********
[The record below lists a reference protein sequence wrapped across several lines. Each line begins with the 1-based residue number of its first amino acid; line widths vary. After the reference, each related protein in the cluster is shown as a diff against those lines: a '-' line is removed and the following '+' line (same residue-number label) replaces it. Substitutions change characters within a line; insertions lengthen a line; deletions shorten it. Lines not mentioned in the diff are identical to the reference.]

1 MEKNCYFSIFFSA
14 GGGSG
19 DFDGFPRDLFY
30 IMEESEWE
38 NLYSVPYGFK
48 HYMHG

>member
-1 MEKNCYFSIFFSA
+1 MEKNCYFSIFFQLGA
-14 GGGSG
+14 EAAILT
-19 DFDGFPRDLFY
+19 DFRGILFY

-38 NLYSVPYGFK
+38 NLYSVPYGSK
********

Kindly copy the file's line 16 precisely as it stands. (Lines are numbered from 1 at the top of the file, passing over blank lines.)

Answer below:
+38 NLYSVPYGSK